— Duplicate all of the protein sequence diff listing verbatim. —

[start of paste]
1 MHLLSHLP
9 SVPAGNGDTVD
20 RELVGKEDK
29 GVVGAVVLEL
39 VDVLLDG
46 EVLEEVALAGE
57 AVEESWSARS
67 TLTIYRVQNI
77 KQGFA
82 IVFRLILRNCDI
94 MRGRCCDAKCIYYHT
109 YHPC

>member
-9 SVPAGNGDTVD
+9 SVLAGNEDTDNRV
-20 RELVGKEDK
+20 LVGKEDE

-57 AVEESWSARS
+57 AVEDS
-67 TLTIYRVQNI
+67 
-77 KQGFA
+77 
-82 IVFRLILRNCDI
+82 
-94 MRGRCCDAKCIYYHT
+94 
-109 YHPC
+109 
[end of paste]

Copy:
1 MHLLSHLP
9 SVPAGNGDTVD
20 RELVGKEDK
29 GVVGAVVLEL
39 VDVLLDG
46 EVLEEVALAGE
57 AVEESWSARS
67 TLTIYRVQNI
77 KQGFA
82 IVFRLILRNCDI
94 MRGRCCDAKCIYYHT
109 YHPC

>member
-9 SVPAGNGDTVD
+9 SVLAGNEDTDNRV
-20 RELVGKEDK
+20 LVGKEDE

-57 AVEESWSARS
+57 AVEDS
-67 TLTIYRVQNI
+67 
-77 KQGFA
+77 
-82 IVFRLILRNCDI
+82 
-94 MRGRCCDAKCIYYHT
+94 
-109 YHPC
+109 